OUT OF THE DARKNESS
Laura is born into poverty and squalor in Saffron Hill, a notorious rookery full of thieves and criminal gangs.
She is rescued from her parents' violent abuse by the wealthy and seemingly kind Mr Freeman, but she has only swapped one dark abusive prison for another.
Laura finds love but it is tragically cut short, and she endures one set-back after another, until she is given a second chance of love.
She has to find the courage to love and trust again, and then emerge from her dark past.
I've just published my fourth novel 'Out of the Darkness', and it's available on the links above.
As the title suggests, there are some very dark moments in this book, and it's not for the faint hearted. It draws on my own abusive childhood and my later abusive marriage, so some of the scenes were very difficult to write.
Having said that, it still has moments of hope and happiness, and as with all my novels, portrays a young girl's journey from childhood into adulthood, her sexual awakening, and her first experiences of that hidden world.
The book starts in Saffron Hill, between the present day Smithfield and Holborn. It was the setting for Fagin's den of boy thieves in Dickens' 'Oliver Twist' and was an area was poverty, squalor and criminality until the mid-20th Century.
Laura is then rescued from her abusive parents and nursed back to health by the wealthy and seemingly kind Mr Freeman, but he has more sinister motives.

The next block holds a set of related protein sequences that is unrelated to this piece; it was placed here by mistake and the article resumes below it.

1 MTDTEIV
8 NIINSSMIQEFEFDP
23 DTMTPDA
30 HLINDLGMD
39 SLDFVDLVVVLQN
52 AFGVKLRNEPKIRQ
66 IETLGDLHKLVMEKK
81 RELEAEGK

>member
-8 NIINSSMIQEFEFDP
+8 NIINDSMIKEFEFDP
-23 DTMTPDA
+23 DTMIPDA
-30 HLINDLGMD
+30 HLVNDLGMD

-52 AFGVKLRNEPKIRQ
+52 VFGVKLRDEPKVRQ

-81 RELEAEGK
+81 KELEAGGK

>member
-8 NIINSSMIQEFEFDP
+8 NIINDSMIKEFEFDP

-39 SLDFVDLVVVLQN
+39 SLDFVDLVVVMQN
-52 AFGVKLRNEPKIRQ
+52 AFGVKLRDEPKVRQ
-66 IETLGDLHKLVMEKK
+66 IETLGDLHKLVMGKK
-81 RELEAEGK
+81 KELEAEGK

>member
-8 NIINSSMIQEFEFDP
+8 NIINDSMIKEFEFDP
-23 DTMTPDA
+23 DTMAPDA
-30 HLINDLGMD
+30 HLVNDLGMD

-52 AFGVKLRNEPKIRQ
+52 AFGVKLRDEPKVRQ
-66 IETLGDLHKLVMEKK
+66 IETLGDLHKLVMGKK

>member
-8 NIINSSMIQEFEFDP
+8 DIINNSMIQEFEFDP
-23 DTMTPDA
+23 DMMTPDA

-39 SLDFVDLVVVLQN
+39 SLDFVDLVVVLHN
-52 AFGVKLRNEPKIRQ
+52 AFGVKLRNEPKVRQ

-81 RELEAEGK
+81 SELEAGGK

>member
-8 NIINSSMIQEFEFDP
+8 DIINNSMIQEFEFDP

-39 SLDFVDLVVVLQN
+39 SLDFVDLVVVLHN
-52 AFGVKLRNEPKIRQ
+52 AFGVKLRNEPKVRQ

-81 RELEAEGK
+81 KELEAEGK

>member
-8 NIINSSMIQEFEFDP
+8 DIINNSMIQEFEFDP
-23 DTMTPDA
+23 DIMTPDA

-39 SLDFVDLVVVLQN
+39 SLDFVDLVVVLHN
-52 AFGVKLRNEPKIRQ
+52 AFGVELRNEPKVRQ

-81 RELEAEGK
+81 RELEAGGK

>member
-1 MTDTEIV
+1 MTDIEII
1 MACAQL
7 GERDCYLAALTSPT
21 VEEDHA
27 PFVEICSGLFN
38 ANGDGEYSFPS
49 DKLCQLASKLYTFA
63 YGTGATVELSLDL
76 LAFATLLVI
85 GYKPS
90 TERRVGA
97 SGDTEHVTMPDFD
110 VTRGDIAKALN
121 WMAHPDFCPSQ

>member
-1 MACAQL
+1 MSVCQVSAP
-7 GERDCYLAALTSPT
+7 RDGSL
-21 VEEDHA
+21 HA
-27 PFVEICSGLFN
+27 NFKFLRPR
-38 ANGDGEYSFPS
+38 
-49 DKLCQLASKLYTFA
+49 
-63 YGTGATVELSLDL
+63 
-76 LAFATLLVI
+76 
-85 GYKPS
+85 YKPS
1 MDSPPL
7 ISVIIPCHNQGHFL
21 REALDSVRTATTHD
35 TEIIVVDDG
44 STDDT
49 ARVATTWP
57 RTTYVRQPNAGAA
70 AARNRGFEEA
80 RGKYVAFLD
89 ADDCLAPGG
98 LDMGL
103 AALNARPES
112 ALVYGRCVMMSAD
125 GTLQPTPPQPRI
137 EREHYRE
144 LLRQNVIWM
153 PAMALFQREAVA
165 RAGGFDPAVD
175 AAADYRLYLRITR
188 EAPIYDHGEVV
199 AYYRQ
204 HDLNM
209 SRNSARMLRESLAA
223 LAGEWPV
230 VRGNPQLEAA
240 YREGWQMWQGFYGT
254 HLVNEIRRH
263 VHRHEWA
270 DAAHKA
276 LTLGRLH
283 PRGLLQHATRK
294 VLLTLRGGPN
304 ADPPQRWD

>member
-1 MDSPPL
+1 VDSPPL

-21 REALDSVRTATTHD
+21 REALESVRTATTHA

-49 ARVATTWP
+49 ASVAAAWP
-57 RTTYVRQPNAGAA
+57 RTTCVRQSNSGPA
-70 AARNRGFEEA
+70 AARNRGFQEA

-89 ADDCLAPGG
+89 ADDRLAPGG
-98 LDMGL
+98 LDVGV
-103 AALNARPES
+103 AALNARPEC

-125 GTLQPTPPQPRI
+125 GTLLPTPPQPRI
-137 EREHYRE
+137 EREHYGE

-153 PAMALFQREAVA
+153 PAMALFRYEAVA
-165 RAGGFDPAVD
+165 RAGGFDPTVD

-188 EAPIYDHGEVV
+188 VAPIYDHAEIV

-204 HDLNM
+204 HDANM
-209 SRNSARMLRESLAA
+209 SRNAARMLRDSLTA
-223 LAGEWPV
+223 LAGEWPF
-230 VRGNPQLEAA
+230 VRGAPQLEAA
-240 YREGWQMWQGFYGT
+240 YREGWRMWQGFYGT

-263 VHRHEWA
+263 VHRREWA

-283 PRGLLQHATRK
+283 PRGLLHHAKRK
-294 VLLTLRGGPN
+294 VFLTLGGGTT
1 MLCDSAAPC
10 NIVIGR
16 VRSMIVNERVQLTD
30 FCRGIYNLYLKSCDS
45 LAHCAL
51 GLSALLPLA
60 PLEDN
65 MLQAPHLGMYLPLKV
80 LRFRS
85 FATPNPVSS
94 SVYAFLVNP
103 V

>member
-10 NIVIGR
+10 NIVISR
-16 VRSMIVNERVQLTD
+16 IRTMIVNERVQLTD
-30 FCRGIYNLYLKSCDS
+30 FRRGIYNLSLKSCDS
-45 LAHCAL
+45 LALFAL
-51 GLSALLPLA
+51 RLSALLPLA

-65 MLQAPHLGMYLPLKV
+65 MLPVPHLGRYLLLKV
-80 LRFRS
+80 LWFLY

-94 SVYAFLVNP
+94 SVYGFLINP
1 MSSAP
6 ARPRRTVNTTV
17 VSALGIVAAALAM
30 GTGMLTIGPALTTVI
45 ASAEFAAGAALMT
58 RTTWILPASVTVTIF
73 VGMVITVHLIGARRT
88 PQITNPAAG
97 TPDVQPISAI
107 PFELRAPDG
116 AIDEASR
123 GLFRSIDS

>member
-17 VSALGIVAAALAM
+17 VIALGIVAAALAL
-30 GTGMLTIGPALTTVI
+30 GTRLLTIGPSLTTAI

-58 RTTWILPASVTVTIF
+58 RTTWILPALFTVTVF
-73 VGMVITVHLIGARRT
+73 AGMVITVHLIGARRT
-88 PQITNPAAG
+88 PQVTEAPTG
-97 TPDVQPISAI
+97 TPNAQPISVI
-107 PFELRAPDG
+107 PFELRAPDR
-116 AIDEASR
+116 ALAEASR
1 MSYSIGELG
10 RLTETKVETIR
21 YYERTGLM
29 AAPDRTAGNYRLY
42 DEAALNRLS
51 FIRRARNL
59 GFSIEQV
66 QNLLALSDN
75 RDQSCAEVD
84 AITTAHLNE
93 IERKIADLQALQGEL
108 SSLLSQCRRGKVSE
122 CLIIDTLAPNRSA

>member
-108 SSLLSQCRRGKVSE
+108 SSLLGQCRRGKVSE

She lives in Bedford Row, Holborn for a while and then relocates with the Freeman's to Clapham Common, ending up in Markham Terrace, Chelsea. All the above locations are featured in the accompanying vlog.
I've spent the past 33 years of my other life as a telecoms engineer, but all of my life devising plots and ideas for many novels. My first stab at writing was at the age of 11, when I was inspired by the 1981 TV adaptation of 'Brideshead Revisited'. It was about a similar romp around a stately home, but unsurprisingly, not up to Evelyn Waugh. I remember falling madly in love with Anthony Andrews, and ironically I worked in his house in Belgravia twenty years later, installing a telephone line. Sadly, he wasn't there at the time.
I was born, and have lived and worked in London all my life. My education was woeful, typical of most working-class kids of '70's, and I could barely read when I left secondary school. I managed to drag myself through the sixth form and two years at Brixton College, before working for BT as an engineer where I was (and still am) the only woman working with two hundred blokes!
I know it sounds like an old cliché, but my education started when I left school, and I truly have been attending the University of Life ever since.
I am now divorced with two beautiful sons, and after the birth of my youngest son in 2009, I took a slightly more sedate role within BT, when I managed to convince myself to start writing down some of the ideas for novels that I have had clanging around in my brain for the past forty-odd years. I thought it was better to drag them out before the menopause and then dementia kick in.
My novels are almost all set in the past, as I'm what I describe as a history nut, and are all set in my beloved London, so they unite my two passions. They are all seen from a working-class female point of view and feature the very lowest and down trodden of society, like servants and prostitutes or victims of cruelty or abuse.
I hope to give these, so far, voiceless under-class a real voice in a realistic, authentic and un-sanitised depiction of history.
I hope you enjoy some of the yarns that I have devised, for they are sometimes funny, sometimes sad, very adult, and above all entertaining.